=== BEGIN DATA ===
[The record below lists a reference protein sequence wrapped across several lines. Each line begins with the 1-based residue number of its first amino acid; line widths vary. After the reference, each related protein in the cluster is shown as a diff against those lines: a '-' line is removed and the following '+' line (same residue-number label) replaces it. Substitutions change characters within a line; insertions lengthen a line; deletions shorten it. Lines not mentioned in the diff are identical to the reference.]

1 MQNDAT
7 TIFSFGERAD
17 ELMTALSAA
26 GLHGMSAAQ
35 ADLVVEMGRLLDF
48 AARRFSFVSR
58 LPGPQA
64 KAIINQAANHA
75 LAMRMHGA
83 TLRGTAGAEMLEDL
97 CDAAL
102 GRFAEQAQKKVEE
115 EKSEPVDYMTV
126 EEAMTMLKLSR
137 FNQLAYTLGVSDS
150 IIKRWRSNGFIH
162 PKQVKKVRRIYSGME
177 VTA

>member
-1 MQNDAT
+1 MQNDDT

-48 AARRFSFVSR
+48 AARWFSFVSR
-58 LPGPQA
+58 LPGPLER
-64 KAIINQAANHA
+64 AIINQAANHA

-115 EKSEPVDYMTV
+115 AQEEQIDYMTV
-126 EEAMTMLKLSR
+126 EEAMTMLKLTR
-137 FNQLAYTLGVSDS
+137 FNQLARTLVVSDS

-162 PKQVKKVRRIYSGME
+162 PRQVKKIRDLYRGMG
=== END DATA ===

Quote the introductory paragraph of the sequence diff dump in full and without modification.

[The record below lists a reference protein sequence wrapped across several lines. Each line begins with the 1-based residue number of its first amino acid; line widths vary. After the reference, each related protein in the cluster is shown as a diff against those lines: a '-' line is removed and the following '+' line (same residue-number label) replaces it. Substitutions change characters within a line; insertions lengthen a line; deletions shorten it. Lines not mentioned in the diff are identical to the reference.]